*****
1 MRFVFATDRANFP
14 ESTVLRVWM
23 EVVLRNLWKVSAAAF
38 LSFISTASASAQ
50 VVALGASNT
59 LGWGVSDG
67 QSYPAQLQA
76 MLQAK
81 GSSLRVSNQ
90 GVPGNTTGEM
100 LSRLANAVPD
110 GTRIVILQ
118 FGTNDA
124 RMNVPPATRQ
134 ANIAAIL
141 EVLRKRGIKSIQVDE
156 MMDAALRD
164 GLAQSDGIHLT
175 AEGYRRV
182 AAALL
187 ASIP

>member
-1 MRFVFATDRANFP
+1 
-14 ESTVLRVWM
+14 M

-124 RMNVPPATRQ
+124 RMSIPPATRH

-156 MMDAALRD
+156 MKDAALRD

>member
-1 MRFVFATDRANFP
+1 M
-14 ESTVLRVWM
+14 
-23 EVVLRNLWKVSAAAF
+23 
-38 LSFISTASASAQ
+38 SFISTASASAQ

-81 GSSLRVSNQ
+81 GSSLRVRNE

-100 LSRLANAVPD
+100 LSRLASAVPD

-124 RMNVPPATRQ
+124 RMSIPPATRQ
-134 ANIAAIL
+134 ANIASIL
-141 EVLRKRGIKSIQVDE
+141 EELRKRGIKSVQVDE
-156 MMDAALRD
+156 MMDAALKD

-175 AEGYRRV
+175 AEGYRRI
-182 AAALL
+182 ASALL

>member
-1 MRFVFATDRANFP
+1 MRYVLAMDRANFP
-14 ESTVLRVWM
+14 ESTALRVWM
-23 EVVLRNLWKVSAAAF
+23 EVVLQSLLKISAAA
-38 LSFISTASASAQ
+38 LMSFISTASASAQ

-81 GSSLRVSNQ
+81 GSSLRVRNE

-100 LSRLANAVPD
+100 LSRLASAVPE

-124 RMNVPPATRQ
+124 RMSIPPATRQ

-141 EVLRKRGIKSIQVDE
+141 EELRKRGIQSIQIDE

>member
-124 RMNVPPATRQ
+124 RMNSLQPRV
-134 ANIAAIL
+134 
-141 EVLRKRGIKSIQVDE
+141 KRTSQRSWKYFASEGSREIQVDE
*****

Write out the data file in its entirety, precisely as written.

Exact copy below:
1 MRFVFATDRANFP
14 ESTVLRVWM
23 EVVLRNLWKVSAAAF
38 LSFISTASASAQ
50 VVALGASNT
59 LGWGVSDG
67 QSYPAQLQA
76 MLQAK
81 GSSLRVSNQ
90 GVPGNTTGEM
100 LSRLANAVPD
110 GTRIVILQ
118 FGTNDA
124 RMNVPPATRQ
134 ANIAAIL
141 EVLRKRGIKSIQVDE
156 MMDAALRD
164 GLAQSDGIHLT
175 AEGYRRV
182 AAALL
187 ASIP

>member
-1 MRFVFATDRANFP
+1 
-14 ESTVLRVWM
+14 M

-124 RMNVPPATRQ
+124 RMSIPPATRH

-156 MMDAALRD
+156 MKDAALRD

>member
-1 MRFVFATDRANFP
+1 M
-14 ESTVLRVWM
+14 
-23 EVVLRNLWKVSAAAF
+23 
-38 LSFISTASASAQ
+38 SFISTASASAQ

-81 GSSLRVSNQ
+81 GSSLRVRNE

-100 LSRLANAVPD
+100 LSRLASAVPD

-124 RMNVPPATRQ
+124 RMSIPPATRQ
-134 ANIAAIL
+134 ANIASIL
-141 EVLRKRGIKSIQVDE
+141 EELRKRGIKSVQVDE
-156 MMDAALRD
+156 MMDAALKD

-175 AEGYRRV
+175 AEGYRRI
-182 AAALL
+182 ASALL

>member
-1 MRFVFATDRANFP
+1 MRYVLAMDRANFP
-14 ESTVLRVWM
+14 ESTALRVWM
-23 EVVLRNLWKVSAAAF
+23 EVVLQSLLKISAAA
-38 LSFISTASASAQ
+38 LMSFISTASASAQ

-81 GSSLRVSNQ
+81 GSSLRVRNE

-100 LSRLANAVPD
+100 LSRLASAVPE

-124 RMNVPPATRQ
+124 RMSIPPATRQ

-141 EVLRKRGIKSIQVDE
+141 EELRKRGIQSIQIDE

>member
-124 RMNVPPATRQ
+124 RMNSLQPRV
-134 ANIAAIL
+134 
-141 EVLRKRGIKSIQVDE
+141 KRTSQRSWKYFASEGSREIQVDE